Cabozantinib (XL184) is an oral inhibitor of MET and VEGF receptor 2 (VEGFR2) that has demonstrated antitumor and antiangiogenic effects in preclinical models. MET and VEGFR2 synergize to induce angiogenesis. Expression of MET and/or its ligand (hepatocyte growth factor [HGF]) increases with prostate cancer progression and metastasis.[78,79] Preclinical studies indicate that MET expression increases with androgen deprivation.[79,80] Upregulation of MET and the emergence of an invasive phenotype have been associated with the ability of tumors to evade antiangiogenic therapy.[81,82] A phase II trial evaluated cabozantinib in patients with a variety of cancers, including a cohort of patients with progressive CRPC who had or had not received prior docetaxel. Preliminary data reported at the recent American Society of Clinical Oncology (ASCO) genitourinary symposium indicated that cabozantinib has unique antitumor activity, as reflected by resolution of bone scans (complete or partial) in 85% of patients, reduction in bone pain, and reduction in narcotic use. The overall disease control rate at 12 weeks (partial response plus stable disease) was 74%.
Other Targeted Therapies
Src/Src family kinase inhibitor
In addition to affecting prostate cancer proliferation and metastasis, Src and Src family kinases are involved in bone turnover through their induction of osteoclast activity and inhibition of osteoblast activity. Dasatinib (Sprycel) is a tyrosine kinase inhibitor with activity against PDGF that has also been shown to inhibit Src and the Src family kinases. In a phase II study, patients with metastatic CRPC treated with dasatinib showed evidence of disease stability and decreased markers of bone turnover. A phase III study evaluating overall survival using dasatinib in combination with docetaxel in CRPC is underway.
Anti-apoptosis (clusterin) inhibitor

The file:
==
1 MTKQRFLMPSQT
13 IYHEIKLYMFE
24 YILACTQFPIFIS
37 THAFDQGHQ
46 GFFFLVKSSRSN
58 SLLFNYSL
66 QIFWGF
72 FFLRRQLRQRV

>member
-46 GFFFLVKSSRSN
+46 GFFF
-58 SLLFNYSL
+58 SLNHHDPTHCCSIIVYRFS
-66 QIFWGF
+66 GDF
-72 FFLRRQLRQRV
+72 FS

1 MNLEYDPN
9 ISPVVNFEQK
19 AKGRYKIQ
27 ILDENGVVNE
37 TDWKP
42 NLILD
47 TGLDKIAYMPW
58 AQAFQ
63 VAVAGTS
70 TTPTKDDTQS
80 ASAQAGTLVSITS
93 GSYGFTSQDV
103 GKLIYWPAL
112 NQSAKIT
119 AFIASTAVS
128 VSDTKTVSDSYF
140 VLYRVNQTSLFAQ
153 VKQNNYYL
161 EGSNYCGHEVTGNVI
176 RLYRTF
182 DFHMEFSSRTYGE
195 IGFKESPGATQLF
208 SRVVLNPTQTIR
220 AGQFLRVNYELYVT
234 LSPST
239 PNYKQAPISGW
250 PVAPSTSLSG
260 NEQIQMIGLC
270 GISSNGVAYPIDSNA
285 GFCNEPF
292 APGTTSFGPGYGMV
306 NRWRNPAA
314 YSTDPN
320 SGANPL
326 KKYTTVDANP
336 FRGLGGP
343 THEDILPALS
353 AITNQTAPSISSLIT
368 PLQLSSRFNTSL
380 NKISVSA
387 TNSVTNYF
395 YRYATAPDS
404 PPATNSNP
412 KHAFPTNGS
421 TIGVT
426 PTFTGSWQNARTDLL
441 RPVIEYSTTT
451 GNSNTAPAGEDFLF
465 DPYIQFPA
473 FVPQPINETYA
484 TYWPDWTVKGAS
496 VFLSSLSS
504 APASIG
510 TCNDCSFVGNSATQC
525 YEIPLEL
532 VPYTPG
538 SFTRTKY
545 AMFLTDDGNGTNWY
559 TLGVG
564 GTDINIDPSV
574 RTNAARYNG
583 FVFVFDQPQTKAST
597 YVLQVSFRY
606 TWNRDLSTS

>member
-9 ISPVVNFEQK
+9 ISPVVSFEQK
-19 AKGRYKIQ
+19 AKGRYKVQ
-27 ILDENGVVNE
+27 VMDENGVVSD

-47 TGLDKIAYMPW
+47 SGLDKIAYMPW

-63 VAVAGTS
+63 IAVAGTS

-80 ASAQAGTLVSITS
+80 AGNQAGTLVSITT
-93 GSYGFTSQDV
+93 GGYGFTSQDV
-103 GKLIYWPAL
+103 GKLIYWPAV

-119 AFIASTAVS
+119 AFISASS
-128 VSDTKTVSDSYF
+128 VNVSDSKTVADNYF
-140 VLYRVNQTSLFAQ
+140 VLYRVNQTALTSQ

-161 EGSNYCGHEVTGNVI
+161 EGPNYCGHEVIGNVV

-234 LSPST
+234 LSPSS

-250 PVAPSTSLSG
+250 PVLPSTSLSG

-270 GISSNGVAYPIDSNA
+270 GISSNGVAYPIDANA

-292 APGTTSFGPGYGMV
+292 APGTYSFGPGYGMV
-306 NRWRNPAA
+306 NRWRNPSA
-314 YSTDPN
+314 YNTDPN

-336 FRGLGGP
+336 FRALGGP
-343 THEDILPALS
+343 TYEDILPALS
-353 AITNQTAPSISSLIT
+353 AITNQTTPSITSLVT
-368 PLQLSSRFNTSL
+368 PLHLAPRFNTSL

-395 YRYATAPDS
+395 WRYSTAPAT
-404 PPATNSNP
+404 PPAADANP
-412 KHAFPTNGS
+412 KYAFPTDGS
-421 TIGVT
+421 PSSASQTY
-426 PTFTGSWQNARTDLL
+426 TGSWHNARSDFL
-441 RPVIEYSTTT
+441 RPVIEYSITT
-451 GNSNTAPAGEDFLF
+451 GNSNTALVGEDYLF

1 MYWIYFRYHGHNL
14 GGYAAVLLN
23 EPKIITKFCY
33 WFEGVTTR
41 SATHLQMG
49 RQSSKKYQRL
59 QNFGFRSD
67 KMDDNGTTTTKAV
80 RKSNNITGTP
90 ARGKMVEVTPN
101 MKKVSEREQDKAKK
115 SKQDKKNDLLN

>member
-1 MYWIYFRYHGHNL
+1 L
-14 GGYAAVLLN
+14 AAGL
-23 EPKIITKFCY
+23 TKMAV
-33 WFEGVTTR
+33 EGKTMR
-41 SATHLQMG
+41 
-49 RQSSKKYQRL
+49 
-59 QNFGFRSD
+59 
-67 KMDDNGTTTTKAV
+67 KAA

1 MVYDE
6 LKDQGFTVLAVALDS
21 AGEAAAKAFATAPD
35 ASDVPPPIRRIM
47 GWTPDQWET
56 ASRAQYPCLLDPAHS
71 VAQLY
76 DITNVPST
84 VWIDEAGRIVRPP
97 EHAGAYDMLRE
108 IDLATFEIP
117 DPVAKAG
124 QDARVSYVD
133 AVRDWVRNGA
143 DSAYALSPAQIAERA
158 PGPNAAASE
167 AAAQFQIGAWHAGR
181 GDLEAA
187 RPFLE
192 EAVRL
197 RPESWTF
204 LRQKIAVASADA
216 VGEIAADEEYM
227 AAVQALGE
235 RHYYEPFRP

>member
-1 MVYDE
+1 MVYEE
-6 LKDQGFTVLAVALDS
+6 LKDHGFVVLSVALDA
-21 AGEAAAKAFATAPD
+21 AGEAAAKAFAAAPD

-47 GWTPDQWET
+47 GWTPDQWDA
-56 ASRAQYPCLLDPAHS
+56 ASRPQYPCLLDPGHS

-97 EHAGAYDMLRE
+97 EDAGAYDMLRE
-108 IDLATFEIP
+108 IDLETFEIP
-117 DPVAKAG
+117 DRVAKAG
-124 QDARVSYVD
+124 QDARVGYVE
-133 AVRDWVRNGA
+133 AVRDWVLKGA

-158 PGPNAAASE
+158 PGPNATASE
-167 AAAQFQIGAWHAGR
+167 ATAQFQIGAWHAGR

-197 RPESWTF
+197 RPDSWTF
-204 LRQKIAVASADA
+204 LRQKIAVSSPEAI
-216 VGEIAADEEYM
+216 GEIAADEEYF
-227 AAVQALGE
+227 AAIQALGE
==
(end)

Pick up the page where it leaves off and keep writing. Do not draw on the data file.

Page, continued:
Clusterin is stress-induced protein that in part functions as an anti-apoptotic protein. It is upregulated in a variety of cancer cells, including prostate cancer, and leads to resistance to radiation therapy, chemotherapy, and hormonal therapy. Custirsen is an antisense inhibitor of clusterin. A recent phase II study randomly assigned patients with metastatic CRPC to treatment with either docetaxel and prednisone plus custirsen or docetaxel and prednisone without custirsen. Although the primary endpoint of a PSA decline of more than 50% in 60% of patients was not achieved, patients who received custirsen had improvements in both progression-free survival (7.3 months [95% CI, 5.3-8.8] vs 6.1 months [95% CI, 3.7-8.6]) and overall survival (23.8 months [95% CI, 16.2-not reached] vs 16.9 months [95% CI, 12.8-25.8]). Two phase III studies evaluating the benefit of custirsen added to docetaxel retreatment as second-line therapy in CRPC and in combination with docetaxel and prednisone as first-line therapy in CRPC are ongoing.[88,89]
Prostate cancer is a heterogeneous disease marked by a complex molecular profile. The identification and elucidation of numerous signaling pathways involved in disease progression and treatment resistance has paved the way for the development of new therapeutic agents, some of which are now available for clinical use. With the advent of these new drugs comes the opportunity for more personalization of therapy, thus enhancing the benefit-to-risk ratio and cost-effectiveness of treatment. Now that it has been demonstrated that survival can be improved with a diverse group of agents, further advances will rely on ongoing improvements in the understanding of prostate cancer biology, along with prompt, rigorous testing of promising agents in well-designed and well-conducted trials.
Financial Disclosure: Dr. Ruch has no significant financial interest or other relationship with the manufacturers of any products or providers of any service mentioned in this article. Dr. Hussain serves as a consultant to Bristol-Myers Squibb, Merck, and Lilly/Imclone (in areas unrelated to the subject matter of this paper), and she has received an honorarium from Ferring Pharmaceuticals (also for work in areas unrelated to the subject matter of this paper).